He was in general a champion of religious tolerance and was opposed to forcibly converting or persecuting Jews. When European theological circles were torn by the fierce “battle of the books” in which the distinguished Christian Hebraist Johann Reuchlin came to the defence of the Talmud and Kabbalah against accusations by the apostate Johannes Pfefferkorn, Erasmus sided with Reuchlin. However, that probably did not reflect any real sympathies toward rabbinic Judaism, but had more to do with his respect for an esteemed friend and colleague and his antipathy to the boorish Pfefferkorn.
Erasmus’s personal attitude to Hebrew literature was expressed in his admonishment to a Judaophile Hebrew scholar: “I see that nation filled with the most frigid fables, casting forth nothing but various smokes: Talmud, Kabbalah, Tetragrammaton, ‘Gates of Light,’ inane names… I am afraid that by this opportunity the head of the plague that was formerly stifled may rise up. And would that the church of the Christians did not give so much preference to the Old Testament!”
Elsewhere too, Erasmus voiced his trepidations that the respect that Christian Hebraists were extending to Jewish writings (especially the Kabbalah) might lead to a rebirth of that rejected nation. He found little attraction in the ritualistic “Old Testament” in comparison to sublime Christian spirituality.
In fact, Erasmus’s Latin adage most likely reached him, as did much of the material in his anthology, in a Greek version that he heard from his friend Arsenius Apostolius, a scholar from Crete who migrated to Italy when Byzantium fell to the Ottoman Turks. The Greek proverb had previously been cited in an ancient commentary to Homer’s Iliad.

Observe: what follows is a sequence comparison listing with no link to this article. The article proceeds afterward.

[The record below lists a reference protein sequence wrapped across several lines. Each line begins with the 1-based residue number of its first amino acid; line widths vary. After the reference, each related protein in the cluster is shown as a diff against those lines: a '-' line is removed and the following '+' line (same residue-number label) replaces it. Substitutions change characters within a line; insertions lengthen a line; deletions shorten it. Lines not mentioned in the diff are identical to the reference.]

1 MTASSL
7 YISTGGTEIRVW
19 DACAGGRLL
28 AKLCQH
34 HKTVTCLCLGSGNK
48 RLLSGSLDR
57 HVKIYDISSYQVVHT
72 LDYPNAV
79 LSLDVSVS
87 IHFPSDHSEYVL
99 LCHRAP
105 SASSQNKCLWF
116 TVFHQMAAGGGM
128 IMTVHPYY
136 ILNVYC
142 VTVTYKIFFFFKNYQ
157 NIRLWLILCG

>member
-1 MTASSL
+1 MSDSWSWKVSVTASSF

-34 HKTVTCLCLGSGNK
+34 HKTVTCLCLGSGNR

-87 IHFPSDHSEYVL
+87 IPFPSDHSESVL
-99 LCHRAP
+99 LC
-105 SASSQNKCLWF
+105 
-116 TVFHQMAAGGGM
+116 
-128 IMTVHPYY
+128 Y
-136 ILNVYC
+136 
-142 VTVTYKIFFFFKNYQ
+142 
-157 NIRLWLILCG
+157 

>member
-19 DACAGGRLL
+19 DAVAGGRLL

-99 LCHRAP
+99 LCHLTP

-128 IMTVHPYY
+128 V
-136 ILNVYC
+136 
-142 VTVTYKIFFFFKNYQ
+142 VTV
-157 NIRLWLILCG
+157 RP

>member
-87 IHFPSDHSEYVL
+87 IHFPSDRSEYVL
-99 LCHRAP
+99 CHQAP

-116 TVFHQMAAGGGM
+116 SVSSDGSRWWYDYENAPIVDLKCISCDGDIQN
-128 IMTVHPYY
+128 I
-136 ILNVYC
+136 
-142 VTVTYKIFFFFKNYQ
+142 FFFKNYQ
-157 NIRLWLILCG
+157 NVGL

The proverb was even paraphrased in an English text that might have antedated Erasmus’s Adagia. The poet laureate John Skelton published a number of satirical broadsides denouncing his former ally Cardinal Wolsey, and in one of these works, titled “Why Come Ye Nat to Courte?” (1522), he ridiculed Wolsey for claiming to be the equal of King Henry VIII. In that connection Skelton wrote: “Yet proudly he dare pretende \ How no man can him amende \ But haue ye nat harde this \ How an one-eyed man is \ Well-syghted \ when He is amonge blynde men.” That is to say, the cardinal’s inflated pretensions are only imaginable if he is comparing himself with his intellectual and social inferiors.
As Rabbi Jacob Reischer suggested, the midrashic appraisals of Noah are not necessarily contradictory. His uprightness was quite exemplary in the context of his depraved society, even though his spiritual stature would have benefited further from a community of spiritual mentors.
Most authors cite the half-blindness metaphor in a cynical sense, to belittle heroes and leaders who only appear admirable when compared to ones who are utterly inferior. As far as I know, Jewish tradition is unique in envisioning a more hopeful prospect—that persons whose achievements are blurred by the mediocrity of their times might yet rise to visionary clarity when supported by a more ennobling milieu.